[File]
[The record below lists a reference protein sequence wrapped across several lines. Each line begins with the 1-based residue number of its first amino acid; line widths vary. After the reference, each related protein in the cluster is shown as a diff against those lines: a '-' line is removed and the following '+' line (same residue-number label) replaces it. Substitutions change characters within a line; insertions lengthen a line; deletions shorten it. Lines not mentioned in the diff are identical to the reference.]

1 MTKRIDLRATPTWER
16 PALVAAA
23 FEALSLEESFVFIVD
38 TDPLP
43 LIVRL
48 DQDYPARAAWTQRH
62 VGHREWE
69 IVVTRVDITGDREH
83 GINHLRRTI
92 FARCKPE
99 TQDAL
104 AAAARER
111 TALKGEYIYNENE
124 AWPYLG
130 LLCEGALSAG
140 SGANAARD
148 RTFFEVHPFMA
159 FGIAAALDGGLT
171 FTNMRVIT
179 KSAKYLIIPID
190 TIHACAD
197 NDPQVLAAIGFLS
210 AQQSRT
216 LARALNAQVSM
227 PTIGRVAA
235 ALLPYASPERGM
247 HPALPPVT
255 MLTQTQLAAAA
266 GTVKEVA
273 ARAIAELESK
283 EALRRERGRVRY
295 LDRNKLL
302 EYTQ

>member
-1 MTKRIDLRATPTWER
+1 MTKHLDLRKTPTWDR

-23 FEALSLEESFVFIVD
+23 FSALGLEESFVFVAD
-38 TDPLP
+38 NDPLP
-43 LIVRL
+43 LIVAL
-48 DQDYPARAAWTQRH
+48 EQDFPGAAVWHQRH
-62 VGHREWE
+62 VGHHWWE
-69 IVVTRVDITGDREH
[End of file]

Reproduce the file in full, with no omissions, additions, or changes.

[The record below lists a reference protein sequence wrapped across several lines. Each line begins with the 1-based residue number of its first amino acid; line widths vary. After the reference, each related protein in the cluster is shown as a diff against those lines: a '-' line is removed and the following '+' line (same residue-number label) replaces it. Substitutions change characters within a line; insertions lengthen a line; deletions shorten it. Lines not mentioned in the diff are identical to the reference.]

1 MTKRIDLRATPTWER
16 PALVAAA
23 FEALSLEESFVFIVD
38 TDPLP
43 LIVRL
48 DQDYPARAAWTQRH
62 VGHREWE
69 IVVTRVDITGDREH
83 GINHLRRTI
92 FARCKPE
99 TQDAL
104 AAAARER
111 TALKGEYIYNENE
124 AWPYLG
130 LLCEGALSAG
140 SGANAARD
148 RTFFEVHPFMA
159 FGIAAALDGGLT
171 FTNMRVIT
179 KSAKYLIIPID
190 TIHACAD
197 NDPQVLAAIGFLS
210 AQQSRT
216 LARALNAQVSM
227 PTIGRVAA
235 ALLPYASPERGM
247 HPALPPVT
255 MLTQTQLAAAA
266 GTVKEVA
273 ARAIAELESK
283 EALRRERGRVRY
295 LDRNKLL
302 EYTQ

>member
-1 MTKRIDLRATPTWER
+1 MTKHLDLRKTPTWDR

-23 FEALSLEESFVFIVD
+23 FSALGLEESFVFVAD
-38 TDPLP
+38 NDPLP
-43 LIVRL
+43 LIVAL
-48 DQDYPARAAWTQRH
+48 EQDFPGAAVWHQRH
-62 VGHREWE
+62 VGHHWWE
-69 IVVTRVDITGDREH